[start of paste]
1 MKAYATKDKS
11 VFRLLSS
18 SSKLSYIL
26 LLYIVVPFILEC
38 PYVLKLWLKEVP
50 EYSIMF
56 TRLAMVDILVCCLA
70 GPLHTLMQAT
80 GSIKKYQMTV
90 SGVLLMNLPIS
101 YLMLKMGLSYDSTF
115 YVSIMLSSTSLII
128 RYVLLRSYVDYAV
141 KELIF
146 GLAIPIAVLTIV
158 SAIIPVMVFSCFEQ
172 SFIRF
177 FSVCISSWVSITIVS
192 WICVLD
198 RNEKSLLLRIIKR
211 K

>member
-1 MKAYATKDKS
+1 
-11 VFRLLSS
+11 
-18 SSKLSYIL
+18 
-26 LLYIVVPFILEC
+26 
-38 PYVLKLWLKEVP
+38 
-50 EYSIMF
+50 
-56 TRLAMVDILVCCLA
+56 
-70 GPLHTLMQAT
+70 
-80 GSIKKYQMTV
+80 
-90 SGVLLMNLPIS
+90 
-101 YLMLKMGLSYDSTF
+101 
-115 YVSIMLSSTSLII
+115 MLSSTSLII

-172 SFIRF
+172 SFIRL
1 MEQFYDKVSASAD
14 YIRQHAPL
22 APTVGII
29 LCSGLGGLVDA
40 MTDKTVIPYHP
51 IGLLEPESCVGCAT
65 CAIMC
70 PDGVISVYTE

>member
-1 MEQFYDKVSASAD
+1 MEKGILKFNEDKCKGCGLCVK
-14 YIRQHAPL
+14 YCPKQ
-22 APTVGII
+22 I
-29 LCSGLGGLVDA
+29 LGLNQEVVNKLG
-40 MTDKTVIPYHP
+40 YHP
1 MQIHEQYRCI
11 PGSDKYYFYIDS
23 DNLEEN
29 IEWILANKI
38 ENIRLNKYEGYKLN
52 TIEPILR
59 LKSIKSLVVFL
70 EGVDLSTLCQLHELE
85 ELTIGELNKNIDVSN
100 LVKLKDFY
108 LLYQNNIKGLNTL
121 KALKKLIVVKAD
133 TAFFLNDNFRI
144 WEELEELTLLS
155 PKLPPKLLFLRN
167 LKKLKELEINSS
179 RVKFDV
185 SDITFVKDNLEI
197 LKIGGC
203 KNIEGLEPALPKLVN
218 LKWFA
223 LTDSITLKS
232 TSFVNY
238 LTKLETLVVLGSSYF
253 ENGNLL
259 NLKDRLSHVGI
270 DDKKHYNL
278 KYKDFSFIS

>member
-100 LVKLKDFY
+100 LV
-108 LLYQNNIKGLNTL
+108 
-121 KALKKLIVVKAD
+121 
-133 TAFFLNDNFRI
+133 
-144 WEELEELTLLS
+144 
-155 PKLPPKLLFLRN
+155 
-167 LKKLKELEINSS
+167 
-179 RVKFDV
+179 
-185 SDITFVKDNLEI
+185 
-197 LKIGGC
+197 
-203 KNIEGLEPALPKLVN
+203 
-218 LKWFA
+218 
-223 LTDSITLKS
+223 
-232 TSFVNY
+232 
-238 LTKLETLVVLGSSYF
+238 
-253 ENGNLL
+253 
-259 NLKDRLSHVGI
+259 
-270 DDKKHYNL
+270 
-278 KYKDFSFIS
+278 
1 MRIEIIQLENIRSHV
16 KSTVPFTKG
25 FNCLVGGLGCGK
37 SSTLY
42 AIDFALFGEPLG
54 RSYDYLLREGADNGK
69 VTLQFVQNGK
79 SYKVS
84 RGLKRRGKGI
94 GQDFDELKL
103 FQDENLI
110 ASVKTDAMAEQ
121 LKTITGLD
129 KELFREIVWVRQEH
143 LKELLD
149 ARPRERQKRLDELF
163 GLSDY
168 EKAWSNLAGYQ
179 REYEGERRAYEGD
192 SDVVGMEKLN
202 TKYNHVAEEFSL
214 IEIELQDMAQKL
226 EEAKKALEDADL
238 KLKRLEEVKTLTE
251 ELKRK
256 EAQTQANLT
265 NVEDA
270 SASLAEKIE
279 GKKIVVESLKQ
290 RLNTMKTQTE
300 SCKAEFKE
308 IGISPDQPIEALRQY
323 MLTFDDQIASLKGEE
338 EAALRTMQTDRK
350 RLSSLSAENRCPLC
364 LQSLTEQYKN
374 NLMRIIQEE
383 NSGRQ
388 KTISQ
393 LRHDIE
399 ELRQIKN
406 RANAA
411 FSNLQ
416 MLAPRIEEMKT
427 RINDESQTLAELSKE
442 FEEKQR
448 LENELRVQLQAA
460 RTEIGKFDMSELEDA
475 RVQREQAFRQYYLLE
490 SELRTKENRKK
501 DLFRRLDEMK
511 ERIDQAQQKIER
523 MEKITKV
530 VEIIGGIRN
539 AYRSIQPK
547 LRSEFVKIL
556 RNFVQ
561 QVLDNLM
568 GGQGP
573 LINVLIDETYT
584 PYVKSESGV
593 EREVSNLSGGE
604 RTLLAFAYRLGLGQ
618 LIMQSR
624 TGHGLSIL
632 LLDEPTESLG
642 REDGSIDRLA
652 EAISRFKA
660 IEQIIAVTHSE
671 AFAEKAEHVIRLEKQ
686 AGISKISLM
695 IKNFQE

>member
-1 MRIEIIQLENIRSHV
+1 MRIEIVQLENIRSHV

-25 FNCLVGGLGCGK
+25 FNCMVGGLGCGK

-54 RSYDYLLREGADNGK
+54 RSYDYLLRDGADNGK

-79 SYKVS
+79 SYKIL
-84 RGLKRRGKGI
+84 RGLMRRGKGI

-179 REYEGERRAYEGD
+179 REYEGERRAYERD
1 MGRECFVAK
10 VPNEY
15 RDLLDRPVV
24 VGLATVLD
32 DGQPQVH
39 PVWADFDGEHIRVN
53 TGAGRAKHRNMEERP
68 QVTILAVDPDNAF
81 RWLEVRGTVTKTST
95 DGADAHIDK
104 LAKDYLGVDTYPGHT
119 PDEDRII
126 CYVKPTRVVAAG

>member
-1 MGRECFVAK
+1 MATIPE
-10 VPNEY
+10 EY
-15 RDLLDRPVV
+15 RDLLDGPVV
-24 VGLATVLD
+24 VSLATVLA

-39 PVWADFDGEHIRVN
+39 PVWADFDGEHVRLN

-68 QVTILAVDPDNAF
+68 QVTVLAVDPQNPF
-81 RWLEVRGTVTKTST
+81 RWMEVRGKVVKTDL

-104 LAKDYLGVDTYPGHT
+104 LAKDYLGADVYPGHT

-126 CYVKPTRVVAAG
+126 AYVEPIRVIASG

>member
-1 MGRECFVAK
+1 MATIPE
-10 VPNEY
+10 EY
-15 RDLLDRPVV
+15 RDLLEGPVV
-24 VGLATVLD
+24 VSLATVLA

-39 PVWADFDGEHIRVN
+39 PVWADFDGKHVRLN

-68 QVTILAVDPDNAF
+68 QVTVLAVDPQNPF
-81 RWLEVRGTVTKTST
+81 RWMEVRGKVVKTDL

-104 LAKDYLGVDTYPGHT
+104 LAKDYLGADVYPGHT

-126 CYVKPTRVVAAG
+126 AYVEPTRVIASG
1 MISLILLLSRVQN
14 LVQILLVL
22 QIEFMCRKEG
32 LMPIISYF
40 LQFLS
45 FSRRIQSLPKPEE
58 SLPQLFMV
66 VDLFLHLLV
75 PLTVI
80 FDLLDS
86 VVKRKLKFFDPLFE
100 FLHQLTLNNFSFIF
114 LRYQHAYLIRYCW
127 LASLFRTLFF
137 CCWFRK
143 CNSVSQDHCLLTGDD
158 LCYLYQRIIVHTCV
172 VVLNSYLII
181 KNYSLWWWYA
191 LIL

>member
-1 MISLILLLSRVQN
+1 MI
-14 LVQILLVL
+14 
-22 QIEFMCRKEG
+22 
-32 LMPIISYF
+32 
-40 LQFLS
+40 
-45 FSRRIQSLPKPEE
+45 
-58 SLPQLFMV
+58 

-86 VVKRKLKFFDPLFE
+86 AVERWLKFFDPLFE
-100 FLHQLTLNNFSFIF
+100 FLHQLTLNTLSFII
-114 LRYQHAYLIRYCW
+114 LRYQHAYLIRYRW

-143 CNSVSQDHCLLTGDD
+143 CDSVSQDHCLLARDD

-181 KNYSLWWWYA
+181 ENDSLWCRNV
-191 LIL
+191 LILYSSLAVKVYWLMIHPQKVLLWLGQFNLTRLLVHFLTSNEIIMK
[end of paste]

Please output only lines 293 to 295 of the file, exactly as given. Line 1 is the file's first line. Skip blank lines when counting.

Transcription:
+1 MI
-14 LVQILLVL
+14 